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Title: Life's Biological Chemistry: A Destiny or Destination Starting from Prebiotic Chemistry?
Author(s) / Creator(s):
Publisher / Repository:
Wiley Blackwell (John Wiley & Sons)
Date Published:
Journal Name:
Chemistry - A European Journal
Page Range / eLocation ID:
p. 16708-16715
Medium: X
Sponsoring Org:
National Science Foundation
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  1. Abstract. In this paper, we present a new version of the chemistry–climate model SOCOL-AERv2 supplemented by an iodine chemistry module. We perform three 20-year ensemble experiments to assess the validity of the modeled iodine and to quantify the effects of iodine on ozone. The iodine distributions obtained with SOCOL-AERv2-I agree well with AMAX-DOAS observations and with CAM-chem model simulations. For the present-day atmosphere, the model suggests that the iodine-induced chemistry leads to a 3 %–4 % reduction in the ozone column, which is greatest at high latitudes. The model indicates the strongest influence of iodine in the lower stratosphere with 30 ppbv less ozone at low latitudes and up to 100 ppbv less at high latitudes. In the troposphere, the account of the iodine chemistry reduces the tropospheric ozone concentration by 5 %–10 % depending on geographical location. In the lower troposphere, 75 % of the modeled ozone reduction originates from inorganic sources of iodine, 25 % from organic sources of iodine. At 50 hPa, the results show that the impacts of iodine from both sources are comparable. Finally, we determine the sensitivity of ozone to iodine by applying a 2-fold increase in iodine emissions, as it might be representative for iodine by the end of this century. This reduces the ozone column globally by an additional 1.5 %–2.5 %. Our results demonstrate the sensitivity of atmospheric ozone to iodine chemistry for present and future conditions, but uncertainties remain high due to the paucity of observational data of iodine species.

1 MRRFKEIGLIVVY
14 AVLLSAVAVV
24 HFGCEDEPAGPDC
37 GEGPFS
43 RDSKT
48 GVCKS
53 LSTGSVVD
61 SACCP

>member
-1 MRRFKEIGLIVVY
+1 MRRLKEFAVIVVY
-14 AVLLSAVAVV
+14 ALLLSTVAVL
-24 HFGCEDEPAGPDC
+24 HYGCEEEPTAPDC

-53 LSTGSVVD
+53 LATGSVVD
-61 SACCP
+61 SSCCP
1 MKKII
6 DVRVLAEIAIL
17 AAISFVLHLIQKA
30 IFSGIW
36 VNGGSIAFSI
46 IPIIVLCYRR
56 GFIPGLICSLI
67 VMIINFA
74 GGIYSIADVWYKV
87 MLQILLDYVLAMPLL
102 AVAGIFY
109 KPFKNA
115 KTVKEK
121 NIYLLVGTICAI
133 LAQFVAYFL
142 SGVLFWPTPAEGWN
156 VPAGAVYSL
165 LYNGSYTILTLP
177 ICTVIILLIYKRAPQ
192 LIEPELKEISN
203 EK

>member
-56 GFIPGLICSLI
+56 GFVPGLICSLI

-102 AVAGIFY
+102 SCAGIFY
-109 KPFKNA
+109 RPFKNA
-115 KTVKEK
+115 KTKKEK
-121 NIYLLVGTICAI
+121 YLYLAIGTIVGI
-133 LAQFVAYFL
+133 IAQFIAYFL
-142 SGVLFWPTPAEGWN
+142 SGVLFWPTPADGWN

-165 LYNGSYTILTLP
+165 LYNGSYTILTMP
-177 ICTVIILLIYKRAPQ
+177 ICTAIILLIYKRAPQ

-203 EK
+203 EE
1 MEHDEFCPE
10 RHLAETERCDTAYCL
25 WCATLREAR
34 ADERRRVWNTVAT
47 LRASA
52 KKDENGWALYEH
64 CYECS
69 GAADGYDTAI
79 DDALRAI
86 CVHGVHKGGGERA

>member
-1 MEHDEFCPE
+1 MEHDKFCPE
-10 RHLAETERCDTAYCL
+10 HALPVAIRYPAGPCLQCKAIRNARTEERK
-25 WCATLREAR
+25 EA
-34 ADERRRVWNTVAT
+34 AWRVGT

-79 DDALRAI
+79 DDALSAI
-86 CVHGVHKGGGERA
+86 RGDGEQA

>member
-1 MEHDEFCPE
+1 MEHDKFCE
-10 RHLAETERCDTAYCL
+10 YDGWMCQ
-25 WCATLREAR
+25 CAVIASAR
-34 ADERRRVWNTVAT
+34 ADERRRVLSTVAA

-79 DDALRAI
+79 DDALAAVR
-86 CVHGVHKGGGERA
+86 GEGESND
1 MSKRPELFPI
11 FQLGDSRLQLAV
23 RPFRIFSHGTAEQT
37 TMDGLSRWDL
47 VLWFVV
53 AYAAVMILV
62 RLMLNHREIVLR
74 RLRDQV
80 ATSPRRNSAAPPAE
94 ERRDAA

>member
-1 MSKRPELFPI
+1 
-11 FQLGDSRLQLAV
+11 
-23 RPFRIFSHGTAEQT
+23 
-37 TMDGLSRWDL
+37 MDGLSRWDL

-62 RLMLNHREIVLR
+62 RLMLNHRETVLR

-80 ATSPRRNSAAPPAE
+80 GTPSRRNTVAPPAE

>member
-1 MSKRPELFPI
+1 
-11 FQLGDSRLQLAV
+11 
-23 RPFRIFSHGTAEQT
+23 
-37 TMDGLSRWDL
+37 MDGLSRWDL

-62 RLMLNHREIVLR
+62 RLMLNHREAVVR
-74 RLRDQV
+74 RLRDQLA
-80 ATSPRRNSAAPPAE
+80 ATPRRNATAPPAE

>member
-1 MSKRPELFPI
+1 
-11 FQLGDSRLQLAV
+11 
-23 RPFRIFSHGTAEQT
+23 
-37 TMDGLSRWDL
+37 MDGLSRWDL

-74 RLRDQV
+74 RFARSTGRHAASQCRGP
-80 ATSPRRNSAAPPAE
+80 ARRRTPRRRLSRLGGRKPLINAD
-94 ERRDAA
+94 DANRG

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    As the chemical and physical state of the stratosphere evolves, so too will the rates of important ozone-destroying reactions. In this work, we evaluate the chemistry-climate sensitivity of reactions of stratospheric iodine, reporting the iodine alpha factor (the efficiency of ozone loss mediated by a single iodine atom relative to the ozone loss mediated by a single chlorine atom) and the iodine eta factor (the efficiency of ozone loss mediated by a single iodine atom relative to the ozone loss mediated by a single chlorine atom in a benchmark chemistry-climate state) as a function of future greenhouse gas emissions scenario. We find that iodine-mediated ozone loss is much less sensitive to future changes in the state of the stratosphere than chlorine- and bromine-mediated reactions. Additionally, we demonstrate that the inclusion of the heterogeneous reaction of ozone with aqueous iodide in stratospheric aerosol produces substantial enhancements in the iodine alpha and eta factors relative to evaluations that consider gas-phase iodine reactions only. We conclude that the share of halogen-induced ozone loss due to reactions of iodine will likely be greater in the future stratosphere than it is today. 
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